More ‘I’ than ‘Eye’

 

“The inner eye bridges the turbulent waters between the seeing eye and the ‘I’.”

This story was originally published in March 2012.

Photography begins with the ‘seeing eye’, but the eye does not really make the picture. The eye that sees the world as it exists is different from the inner eye that visualises it as it should be. In fact, the perfect moment is always captured in the brain before it has occurred. The body simply follows through with the action of releasing the shutter.

It is important to understand the human physicality behind the creation of a photograph. Once that happens, we realise that the physics of it, as incredibly brilliant and intricate as it may be, is indeed a limited part of the process. The camera is but a secondary tool in the lineup of the way things work. Our bodies serve the primary function of moving our eye to a previsualised point to review the frame… as we have already seen it. While the ‘seeing eye’ sees in perspective, the ‘inner eye’ sees in juxtaposition. The seeing eye is linear. The inner eye is roving. The inner eye bridges the turbulent waters between the seeing eye and the ‘I’.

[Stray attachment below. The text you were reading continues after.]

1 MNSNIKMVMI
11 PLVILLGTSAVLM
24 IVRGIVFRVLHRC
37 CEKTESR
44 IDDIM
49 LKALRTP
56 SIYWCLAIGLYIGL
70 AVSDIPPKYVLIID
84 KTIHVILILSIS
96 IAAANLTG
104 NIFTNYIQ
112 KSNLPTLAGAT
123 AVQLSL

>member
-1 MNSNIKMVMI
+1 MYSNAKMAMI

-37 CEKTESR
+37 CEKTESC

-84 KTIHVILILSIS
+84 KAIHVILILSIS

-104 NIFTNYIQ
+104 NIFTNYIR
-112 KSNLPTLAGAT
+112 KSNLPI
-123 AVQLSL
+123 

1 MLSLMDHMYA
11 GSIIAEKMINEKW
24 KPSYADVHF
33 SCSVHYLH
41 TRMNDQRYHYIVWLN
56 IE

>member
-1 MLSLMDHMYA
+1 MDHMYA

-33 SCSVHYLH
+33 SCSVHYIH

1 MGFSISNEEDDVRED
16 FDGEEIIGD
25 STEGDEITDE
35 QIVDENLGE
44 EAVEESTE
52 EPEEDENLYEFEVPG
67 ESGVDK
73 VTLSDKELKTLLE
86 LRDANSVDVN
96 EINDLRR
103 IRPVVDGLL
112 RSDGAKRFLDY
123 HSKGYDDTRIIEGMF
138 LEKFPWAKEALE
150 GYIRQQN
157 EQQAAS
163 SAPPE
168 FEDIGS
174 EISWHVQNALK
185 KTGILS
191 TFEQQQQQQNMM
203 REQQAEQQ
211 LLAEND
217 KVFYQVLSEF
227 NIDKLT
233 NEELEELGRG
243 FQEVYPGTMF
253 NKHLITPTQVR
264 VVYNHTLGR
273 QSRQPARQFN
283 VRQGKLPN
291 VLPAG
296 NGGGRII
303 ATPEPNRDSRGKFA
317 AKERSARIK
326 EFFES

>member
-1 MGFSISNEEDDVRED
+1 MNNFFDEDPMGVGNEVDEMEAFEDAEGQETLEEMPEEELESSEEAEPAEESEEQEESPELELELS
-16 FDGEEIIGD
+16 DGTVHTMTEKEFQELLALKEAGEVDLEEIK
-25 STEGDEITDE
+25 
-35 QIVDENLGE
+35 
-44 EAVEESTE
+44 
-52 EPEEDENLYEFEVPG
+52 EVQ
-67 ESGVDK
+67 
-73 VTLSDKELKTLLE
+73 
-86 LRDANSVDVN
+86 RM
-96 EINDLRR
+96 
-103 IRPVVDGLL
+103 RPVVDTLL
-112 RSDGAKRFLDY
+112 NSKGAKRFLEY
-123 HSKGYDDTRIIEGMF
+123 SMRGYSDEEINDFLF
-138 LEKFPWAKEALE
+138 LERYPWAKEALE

Where is the ‘I’? Social scientists might define the ‘I’ as a combination of our genetics with everything we have already experienced, seen, felt and thought so far. Spiritualists might say that there is much more to the ‘I’… that the I is not just the brain, but the soul. With time, we can train the eye to see because there are photographic rules and guideline formulated for it. Training the ‘I’, on the other hand, is almost impossible. The ‘I’ comes already conditioned, influenced, prejudiced, and trained by an inescapable past. Despite all the training we may give the eye, each of our images will be very, very different, because of the ‘I’.

Training the eye is essential. It restrains us, allowing us to articulate our ideas with a visual language. As students of the art, we should be disciplined enough to let the ‘I’ move past the eye, so that our images, with all their imperfections, make profoundly personal, visibly clear statements.

— K Madhavan Pillai
Editor,
Better Photography

editor@betterphotography.in


 

Tags: articulation, better photography, brain, editor@betterphotography.in, experiences, eye, grammar, I, imperfections, July 2011, K Madhavan Pillai, K Madhavan Pillai Editor, language, personal, seeing, soul, Spiritual, statements, training, visual